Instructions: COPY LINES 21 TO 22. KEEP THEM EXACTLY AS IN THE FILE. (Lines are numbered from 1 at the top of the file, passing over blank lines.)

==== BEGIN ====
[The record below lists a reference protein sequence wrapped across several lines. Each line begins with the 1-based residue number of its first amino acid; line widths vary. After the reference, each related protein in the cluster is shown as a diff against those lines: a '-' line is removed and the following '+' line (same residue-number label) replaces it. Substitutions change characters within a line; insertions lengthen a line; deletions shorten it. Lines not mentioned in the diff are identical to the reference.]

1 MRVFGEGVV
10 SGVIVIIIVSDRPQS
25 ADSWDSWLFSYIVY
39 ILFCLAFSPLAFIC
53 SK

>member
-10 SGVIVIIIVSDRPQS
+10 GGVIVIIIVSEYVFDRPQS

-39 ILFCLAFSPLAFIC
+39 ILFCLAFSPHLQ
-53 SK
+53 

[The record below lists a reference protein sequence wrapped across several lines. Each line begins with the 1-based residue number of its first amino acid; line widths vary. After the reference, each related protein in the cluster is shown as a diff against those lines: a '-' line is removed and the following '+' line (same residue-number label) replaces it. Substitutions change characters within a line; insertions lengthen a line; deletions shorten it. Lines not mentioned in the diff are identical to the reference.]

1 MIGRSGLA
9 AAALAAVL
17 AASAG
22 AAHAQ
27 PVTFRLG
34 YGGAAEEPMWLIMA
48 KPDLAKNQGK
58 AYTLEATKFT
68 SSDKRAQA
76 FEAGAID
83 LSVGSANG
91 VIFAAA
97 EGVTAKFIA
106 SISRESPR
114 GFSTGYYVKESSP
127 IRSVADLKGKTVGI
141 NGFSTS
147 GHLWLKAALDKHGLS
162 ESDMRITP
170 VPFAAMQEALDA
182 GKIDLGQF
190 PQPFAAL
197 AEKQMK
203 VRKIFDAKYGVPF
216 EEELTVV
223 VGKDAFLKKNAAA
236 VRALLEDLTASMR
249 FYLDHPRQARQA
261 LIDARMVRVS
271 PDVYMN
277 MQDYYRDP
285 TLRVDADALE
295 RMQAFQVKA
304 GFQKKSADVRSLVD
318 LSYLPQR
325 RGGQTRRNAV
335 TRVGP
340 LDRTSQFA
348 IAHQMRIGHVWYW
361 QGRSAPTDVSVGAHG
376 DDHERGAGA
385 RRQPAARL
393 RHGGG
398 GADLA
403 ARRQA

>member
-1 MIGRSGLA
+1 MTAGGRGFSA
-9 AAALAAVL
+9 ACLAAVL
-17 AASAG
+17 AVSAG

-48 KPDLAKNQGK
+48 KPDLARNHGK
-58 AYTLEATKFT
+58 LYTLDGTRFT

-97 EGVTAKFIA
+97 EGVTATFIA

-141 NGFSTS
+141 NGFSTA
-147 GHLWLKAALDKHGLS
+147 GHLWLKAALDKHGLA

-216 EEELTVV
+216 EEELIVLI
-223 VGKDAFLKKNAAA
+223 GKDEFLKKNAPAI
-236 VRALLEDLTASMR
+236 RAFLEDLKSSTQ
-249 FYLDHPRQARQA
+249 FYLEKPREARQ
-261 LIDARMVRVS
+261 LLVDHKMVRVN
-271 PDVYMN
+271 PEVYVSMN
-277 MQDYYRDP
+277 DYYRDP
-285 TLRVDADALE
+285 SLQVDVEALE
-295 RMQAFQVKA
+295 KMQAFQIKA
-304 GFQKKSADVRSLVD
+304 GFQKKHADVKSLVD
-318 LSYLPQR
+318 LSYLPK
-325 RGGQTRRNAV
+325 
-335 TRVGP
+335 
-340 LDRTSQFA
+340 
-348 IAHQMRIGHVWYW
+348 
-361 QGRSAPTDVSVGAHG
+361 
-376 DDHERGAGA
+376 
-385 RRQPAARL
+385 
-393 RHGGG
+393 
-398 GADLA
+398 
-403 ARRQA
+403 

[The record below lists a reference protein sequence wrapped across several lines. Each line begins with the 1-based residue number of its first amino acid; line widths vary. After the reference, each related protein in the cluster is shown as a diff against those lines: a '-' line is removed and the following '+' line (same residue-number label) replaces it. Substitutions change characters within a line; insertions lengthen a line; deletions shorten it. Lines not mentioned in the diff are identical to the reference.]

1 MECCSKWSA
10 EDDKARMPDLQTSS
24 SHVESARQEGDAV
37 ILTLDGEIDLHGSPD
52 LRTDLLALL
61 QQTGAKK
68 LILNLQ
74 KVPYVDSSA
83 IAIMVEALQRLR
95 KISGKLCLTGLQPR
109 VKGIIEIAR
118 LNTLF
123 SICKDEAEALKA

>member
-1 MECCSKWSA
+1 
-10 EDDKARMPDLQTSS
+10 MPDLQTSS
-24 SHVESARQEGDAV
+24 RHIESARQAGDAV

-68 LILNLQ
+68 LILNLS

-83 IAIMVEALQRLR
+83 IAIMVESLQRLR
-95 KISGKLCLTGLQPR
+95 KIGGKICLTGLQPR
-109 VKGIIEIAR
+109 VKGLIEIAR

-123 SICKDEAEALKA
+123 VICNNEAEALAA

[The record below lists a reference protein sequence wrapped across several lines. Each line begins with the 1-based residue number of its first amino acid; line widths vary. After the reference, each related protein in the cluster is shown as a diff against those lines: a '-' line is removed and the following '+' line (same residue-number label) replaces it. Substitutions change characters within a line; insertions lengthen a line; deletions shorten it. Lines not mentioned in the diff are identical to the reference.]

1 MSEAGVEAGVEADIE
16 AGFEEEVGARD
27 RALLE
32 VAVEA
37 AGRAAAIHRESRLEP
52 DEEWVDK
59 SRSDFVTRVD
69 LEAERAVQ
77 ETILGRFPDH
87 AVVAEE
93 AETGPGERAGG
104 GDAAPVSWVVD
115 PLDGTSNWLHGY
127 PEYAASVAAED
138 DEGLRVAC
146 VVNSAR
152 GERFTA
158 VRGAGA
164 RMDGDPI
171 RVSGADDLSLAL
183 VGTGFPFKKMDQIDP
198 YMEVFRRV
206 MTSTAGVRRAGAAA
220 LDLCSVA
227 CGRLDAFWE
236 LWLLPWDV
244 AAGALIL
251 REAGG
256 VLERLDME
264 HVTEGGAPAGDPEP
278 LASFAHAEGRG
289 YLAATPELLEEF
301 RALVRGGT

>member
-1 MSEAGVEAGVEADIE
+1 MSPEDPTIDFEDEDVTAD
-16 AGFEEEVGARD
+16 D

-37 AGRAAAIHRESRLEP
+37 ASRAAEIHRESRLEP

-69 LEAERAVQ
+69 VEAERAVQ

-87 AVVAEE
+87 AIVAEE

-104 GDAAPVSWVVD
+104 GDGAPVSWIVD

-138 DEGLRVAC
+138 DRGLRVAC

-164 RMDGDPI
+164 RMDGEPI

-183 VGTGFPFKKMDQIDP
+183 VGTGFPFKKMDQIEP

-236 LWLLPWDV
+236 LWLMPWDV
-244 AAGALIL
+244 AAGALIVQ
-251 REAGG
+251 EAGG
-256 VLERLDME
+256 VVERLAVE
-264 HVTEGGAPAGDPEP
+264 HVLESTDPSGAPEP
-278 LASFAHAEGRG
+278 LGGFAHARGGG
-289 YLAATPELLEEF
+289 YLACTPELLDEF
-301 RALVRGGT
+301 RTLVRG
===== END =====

48 KPDLAKNQGK
58 AYTLEATKFT